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Record Philippines growth despite devastating typhoon

Published time: January 30, 2014 12:40
Garment workers sew maternity dresses at a factory of Additional Pelf Joys Trading Corp. at Taytay city, Rizal province, east of Manila May 1, 2013. (Reuters/Romeo Ranoco)

Garment workers sew maternity dresses at a factory of Additional Pelf Joys Trading Corp. at Taytay city, Rizal province, east of Manila May 1, 2013. (Reuters/Romeo Ranoco)

The Philippines economy is growing at the fastest rate since the 1950s, despite the devastation wrought by Typhoon Haiyan. The final quarter of 2013 saw The Philippines grow 6.5 percent year on year.

With GDP growth of 6.8 percent in 2012, and 7.2 percent in 2013, the country has experienced its best two year period since 1954-55 when the country saw huge investment in post-war reconstruction.

The Philippines’ annual growth rate puts it close to the best-performing economies in Asia, just behind China which grew 7.7 percent last year, says Bloomberg.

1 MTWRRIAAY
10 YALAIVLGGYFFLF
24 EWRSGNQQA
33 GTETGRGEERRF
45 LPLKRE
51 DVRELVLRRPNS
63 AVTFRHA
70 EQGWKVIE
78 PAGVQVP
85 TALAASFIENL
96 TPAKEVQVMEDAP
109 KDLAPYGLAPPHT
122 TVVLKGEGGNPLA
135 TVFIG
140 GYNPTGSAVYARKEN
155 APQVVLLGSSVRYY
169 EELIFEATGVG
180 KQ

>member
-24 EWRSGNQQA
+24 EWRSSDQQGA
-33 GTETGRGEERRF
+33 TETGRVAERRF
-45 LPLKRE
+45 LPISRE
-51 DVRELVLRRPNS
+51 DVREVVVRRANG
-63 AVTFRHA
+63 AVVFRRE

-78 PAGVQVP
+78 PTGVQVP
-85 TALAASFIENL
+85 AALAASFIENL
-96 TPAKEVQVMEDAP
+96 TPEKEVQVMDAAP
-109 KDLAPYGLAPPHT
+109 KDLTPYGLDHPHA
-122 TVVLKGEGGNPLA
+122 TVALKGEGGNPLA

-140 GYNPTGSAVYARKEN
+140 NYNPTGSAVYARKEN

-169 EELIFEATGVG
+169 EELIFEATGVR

President Benigno Aquino aims to achieve 8.5 percent growth by 2016 by turning the country into a manufacturing hub, expecting the recovery in advanced economies to support the GDP rise.

Stronger exports positively contributed to the recovery from Typhoon Haiyan, which inflicted an estimated $15 billion damage to the Philippines.

“The Philippine economy clearly still has strong momentum despite the typhoon,” Bloomberg quotes Edward Teather, an economist at UBS AG specializing on Southeast Asian markets. “That sort of strength in the context of an acceleration in developed nations increases the risk of overheating, something policy makers should keep an eye on,” he added.

Emerging challenges

In early December the World Bank warned against lower 2014 growth in developing markets which were exceptionally vulnerable to risk from US tapering .

The forecast has so far proved true. On Wednesday, the sell-off in emerging markets strongly intensified, after the US Fed said it would further scale back its massive monthly money injections to $65 billion per month.

In the Philippines, the peso lost 0.4 percent and plunged to 45.35 against the dollar at 11:51 AM, which is its lowest in more than 3 years. In the past six month Philippine stocks have fallen more than 10 percent, and is the sharpest drop after Thailand in the Asia-Pacific region.

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